Bad Starting - Time to bight the Bullet

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Cexley
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Bad Starting - Time to bight the Bullet

Post by Cexley » Wed Oct 10, 2018 1:44 pm

Ok, lets face it, it's embarrassing. I've finally had enough of my KR's bad starting (and so has my neighbour) not to mention my dented ego.

The usual ritual of bump starting it to get it to reluctantly fire up on the rear cylinder, followed by various further antics to persuade the front cylinder to join in with its back to back neighbour is now an unacceptable pain in my KR-Arse.

The final straw was when it happened to me earlier this week when I dared to let the old girl cool down for 10 mins whilst I quickly downed a mug of tea at my favourite café on my favourite long 3 counties ride out. Enough is enough, it's time to resolve this traditional KR 'quirk' once and for all!

I've now ordered the clutch side gaskets from Gasket Guru and spent several hours studying the manual, the parts diagram and Tim's section on KR250.org covering the notorious KR Tandem's reluctance to start and I've now worked out just how this anomaly occurs. Hopefully, I am correct and will report back once I have stripped things down and made the necessary adjustments to persuade the front and rear cylinders that they are actually part of the same engine!

In a nut shell, the theory/logic goes like this. The alternator is driven from the front crank, but unlike 'normal engines' there is a separate stator with the 2 x CDI pick ups mounted on a separate stator that is driven by the rear crank. As both cranks are interlinked by the clutch on the right hand side, any misalignment or synch error between the two crankshafts will result in the front cylinder's ignition timing being incorrect as the ignition pick up is on the rear crank mounted stator. If this oddball piece of design is the root cause, then Tim's advisory on adjusting the shims on each crankshafts shock absorber pinion should bring the front piston's static advance timing position back into tolerance for it to work with it's dedicated ignition pickup mounted on the rear crank.

The only thing that doesn't make sense is why the front cylinder chooses to work at all and why, once hot, the thing runs fine. I can only assume the mismatch results in the static timing being too retarded to fire up the front pot when all the various parts are cool. However, once things have meshed, oil filled in the various tolerances and all the various key parts in the game have heated up, the ignition timing on the front pot somehow comes back into tolerance when it then reluctantly joins the tandem party.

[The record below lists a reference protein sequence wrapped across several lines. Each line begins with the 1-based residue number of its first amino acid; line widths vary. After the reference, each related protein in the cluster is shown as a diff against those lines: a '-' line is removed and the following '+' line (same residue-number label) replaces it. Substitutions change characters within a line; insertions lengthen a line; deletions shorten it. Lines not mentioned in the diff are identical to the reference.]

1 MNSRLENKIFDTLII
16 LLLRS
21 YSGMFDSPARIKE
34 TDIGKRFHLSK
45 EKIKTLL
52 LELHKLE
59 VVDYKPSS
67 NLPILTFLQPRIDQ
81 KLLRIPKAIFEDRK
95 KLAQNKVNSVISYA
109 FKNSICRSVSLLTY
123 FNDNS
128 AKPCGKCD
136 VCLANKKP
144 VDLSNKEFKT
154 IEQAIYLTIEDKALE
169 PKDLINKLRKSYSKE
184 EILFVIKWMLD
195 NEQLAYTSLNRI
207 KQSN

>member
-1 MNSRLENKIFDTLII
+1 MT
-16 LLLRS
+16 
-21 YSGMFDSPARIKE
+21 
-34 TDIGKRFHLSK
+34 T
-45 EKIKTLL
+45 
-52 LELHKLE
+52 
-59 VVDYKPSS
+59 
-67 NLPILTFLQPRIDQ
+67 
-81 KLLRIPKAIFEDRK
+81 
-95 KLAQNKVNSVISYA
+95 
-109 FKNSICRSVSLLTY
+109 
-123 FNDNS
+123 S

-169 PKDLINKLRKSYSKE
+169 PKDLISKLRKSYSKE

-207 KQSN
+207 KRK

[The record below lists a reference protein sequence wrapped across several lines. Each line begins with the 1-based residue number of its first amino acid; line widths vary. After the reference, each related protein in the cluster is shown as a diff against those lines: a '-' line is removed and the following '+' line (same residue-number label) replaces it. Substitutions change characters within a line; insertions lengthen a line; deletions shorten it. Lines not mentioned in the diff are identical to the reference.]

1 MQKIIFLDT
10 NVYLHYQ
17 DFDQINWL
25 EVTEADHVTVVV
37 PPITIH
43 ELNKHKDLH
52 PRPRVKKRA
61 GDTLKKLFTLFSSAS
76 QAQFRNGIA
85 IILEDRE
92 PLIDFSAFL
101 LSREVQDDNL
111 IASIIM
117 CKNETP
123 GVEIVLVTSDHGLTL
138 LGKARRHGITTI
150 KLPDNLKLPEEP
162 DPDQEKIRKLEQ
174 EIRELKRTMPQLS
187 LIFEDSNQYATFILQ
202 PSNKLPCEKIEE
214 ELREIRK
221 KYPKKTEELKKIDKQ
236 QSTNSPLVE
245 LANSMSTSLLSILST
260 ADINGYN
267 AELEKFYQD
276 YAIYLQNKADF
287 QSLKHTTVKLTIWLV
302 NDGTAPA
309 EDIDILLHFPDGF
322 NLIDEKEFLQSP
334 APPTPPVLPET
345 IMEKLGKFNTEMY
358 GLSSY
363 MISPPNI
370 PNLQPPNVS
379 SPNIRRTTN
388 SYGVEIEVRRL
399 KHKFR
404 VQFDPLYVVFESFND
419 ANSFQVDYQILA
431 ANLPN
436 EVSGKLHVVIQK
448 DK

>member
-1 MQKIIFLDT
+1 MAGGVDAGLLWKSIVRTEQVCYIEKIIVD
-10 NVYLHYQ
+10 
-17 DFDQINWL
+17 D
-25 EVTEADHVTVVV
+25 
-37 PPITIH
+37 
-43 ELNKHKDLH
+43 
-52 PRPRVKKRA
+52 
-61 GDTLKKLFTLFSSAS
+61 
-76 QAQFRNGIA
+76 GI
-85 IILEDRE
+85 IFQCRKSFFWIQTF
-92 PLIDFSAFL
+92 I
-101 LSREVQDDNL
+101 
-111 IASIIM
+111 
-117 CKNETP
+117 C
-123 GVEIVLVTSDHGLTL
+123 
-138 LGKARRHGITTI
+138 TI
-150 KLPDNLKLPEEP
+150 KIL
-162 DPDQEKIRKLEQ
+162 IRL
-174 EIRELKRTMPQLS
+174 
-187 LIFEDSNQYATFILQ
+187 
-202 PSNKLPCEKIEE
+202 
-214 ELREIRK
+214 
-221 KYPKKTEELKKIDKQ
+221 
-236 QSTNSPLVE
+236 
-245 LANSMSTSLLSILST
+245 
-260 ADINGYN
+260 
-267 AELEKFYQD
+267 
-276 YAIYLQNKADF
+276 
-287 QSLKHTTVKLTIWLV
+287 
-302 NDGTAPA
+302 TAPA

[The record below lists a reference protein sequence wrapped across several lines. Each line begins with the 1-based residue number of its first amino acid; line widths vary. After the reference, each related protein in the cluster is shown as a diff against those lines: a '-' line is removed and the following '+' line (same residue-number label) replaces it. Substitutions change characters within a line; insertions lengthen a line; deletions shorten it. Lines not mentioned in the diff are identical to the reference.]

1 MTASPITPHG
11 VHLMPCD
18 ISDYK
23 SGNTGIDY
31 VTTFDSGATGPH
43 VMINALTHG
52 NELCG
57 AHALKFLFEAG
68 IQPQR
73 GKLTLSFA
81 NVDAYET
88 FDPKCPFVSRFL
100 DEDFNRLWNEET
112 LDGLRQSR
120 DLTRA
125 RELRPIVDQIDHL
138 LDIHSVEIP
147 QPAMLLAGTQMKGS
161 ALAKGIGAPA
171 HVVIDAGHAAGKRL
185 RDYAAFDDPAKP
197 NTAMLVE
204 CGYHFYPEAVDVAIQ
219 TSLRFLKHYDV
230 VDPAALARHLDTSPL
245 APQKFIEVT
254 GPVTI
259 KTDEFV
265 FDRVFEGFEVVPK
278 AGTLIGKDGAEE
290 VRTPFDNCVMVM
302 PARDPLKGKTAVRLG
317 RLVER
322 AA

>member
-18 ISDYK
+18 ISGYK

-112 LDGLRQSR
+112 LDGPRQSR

I'll be back. In the meantime, any additional theories/solutions welcomed.
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StrokerBoy
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Re: Bad Starting - Time to bight the Bullet

Post by StrokerBoy » Thu Oct 11, 2018 4:17 pm

When I spoke to KR owners in Japan, they all agreed that it fixed or at least significantly improved things. Good luck!
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podman
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Re: Bad Starting - Time to bight the Bullet

Post by podman » Thu Oct 11, 2018 7:54 pm

Not a KR I appreciate but my LC required to be bump started after being sat for a very short period of time a couple of years back, the cause for that was two fold.

Firstly the fuel tap "letting go" and allowing fuel into the carbs and the carb float valves not stopping the fuel flow , a replacement tap and carb clean/adjustment got me back to just being able to kickstart it again!

Cexley
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Re: Bad Starting - Time to bight the Bullet

Post by Cexley » Fri Oct 12, 2018 8:01 am

Hi Podman. Yes, all good calls. In fact, the first thing I looked at on day 1 was for a sticking float or blockage in the front carb. I also discovered the foam air filter had disintegrated and been sucked into by both carb's, so yes, I had the whole lot apart, cleaned, set the float heights and fuel levels as per factory manual.

It has run spot on since, yet the front pot's cold starting (or even 'warm' starting) persists, so now I'm in the weird and wonderful territory of exploring KR pecific design quirks.

I wish it was a 'normal' fueling or ignition problem (not to mention disk valves...), but I'll go with Tim's Jap twin crank synchronisation theory to at least eliminate it from the enquiry!

As soon as the gaskets turn up, I'll get onto it and take a few pics along the way to share with any fellow sufferers out there.
KR250 Tandem - Love It
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Cexley